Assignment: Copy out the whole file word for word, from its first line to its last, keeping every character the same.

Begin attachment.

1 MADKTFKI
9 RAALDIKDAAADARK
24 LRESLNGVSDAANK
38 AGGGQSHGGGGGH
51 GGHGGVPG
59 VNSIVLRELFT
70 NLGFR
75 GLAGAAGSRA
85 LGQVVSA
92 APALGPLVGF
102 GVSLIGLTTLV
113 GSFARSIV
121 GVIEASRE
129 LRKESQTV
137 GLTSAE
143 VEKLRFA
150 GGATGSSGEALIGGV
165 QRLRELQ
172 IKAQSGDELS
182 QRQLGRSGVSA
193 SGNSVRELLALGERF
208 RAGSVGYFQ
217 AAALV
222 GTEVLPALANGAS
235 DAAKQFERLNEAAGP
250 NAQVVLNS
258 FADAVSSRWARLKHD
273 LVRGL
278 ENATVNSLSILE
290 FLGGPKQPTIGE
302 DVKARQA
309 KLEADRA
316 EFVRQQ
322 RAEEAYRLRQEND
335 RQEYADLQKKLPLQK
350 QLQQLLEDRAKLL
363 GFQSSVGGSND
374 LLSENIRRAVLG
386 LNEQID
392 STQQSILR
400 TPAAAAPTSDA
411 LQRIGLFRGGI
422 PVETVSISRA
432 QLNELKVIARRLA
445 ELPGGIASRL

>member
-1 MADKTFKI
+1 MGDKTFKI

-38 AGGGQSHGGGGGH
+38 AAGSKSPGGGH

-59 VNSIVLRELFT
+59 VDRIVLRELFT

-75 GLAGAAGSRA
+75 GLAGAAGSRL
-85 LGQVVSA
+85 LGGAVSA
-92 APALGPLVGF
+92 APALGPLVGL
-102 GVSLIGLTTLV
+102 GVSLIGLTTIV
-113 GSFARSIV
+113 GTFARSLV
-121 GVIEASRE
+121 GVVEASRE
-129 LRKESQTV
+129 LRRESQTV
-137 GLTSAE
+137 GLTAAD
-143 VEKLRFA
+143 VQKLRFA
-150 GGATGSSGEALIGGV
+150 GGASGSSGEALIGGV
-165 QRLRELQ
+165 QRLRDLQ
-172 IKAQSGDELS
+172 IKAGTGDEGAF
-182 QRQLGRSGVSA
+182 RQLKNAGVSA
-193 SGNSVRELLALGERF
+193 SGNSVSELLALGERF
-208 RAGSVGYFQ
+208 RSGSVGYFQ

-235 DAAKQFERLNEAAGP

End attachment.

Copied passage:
1 MADKTFKI
9 RAALDIKDAAADARK
24 LRESLNGVSDAANK
38 AGGGQSHGGGGGH
51 GGHGGVPG
59 VNSIVLRELFT
70 NLGFR
75 GLAGAAGSRA
85 LGQVVSA
92 APALGPLVGF
102 GVSLIGLTTLV
113 GSFARSIV
121 GVIEASRE
129 LRKESQTV
137 GLTSAE
143 VEKLRFA
150 GGATGSSGEALIGGV
165 QRLRELQ
172 IKAQSGDELS
182 QRQLGRSGVSA
193 SGNSVRELLALGERF
208 RAGSVGYFQ
217 AAALV
222 GTEVLPALANGAS
235 DAAKQFERLNEAAGP
250 NAQVVLNS
258 FADAVSSRWARLKHD
273 LVRGL
278 ENATVNSLSILE
290 FLGGPKQPTIGE
302 DVKARQA
309 KLEADRA
316 EFVRQQ
322 RAEEAYRLRQEND
335 RQEYADLQKKLPLQK
350 QLQQLLEDRAKLL
363 GFQSSVGGSND
374 LLSENIRRAVLG
386 LNEQID
392 STQQSILR
400 TPAAAAPTSDA
411 LQRIGLFRGGI
422 PVETVSISRA
432 QLNELKVIARRLA
445 ELPGGIASRL

>member
-1 MADKTFKI
+1 MGDKTFKI

-38 AGGGQSHGGGGGH
+38 AAGSKSPGGGH

-59 VNSIVLRELFT
+59 VDRIVLRELFT

-75 GLAGAAGSRA
+75 GLAGAAGSRL
-85 LGQVVSA
+85 LGGAVSA
-92 APALGPLVGF
+92 APALGPLVGL
-102 GVSLIGLTTLV
+102 GVSLIGLTTIV
-113 GSFARSIV
+113 GTFARSLV
-121 GVIEASRE
+121 GVVEASRE
-129 LRKESQTV
+129 LRRESQTV
-137 GLTSAE
+137 GLTAAD
-143 VEKLRFA
+143 VQKLRFA
-150 GGATGSSGEALIGGV
+150 GGASGSSGEALIGGV
-165 QRLRELQ
+165 QRLRDLQ
-172 IKAQSGDELS
+172 IKAGTGDEGAF
-182 QRQLGRSGVSA
+182 RQLKNAGVSA
-193 SGNSVRELLALGERF
+193 SGNSVSELLALGERF
-208 RAGSVGYFQ
+208 RSGSVGYFQ

-235 DAAKQFERLNEAAGP